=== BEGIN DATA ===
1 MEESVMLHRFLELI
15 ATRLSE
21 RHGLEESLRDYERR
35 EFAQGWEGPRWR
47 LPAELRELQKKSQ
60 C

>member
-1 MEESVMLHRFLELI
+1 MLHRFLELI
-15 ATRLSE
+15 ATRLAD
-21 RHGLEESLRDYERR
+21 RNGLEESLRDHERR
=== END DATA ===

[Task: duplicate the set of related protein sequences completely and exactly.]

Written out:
1 MEESVMLHRFLELI
15 ATRLSE
21 RHGLEESLRDYERR
35 EFAQGWEGPRWR
47 LPAELRELQKKSQ
60 C

>member
-1 MEESVMLHRFLELI
+1 MLHRFLELI
-15 ATRLSE
+15 ATRLAD
-21 RHGLEESLRDYERR
+21 RNGLEESLRDHERR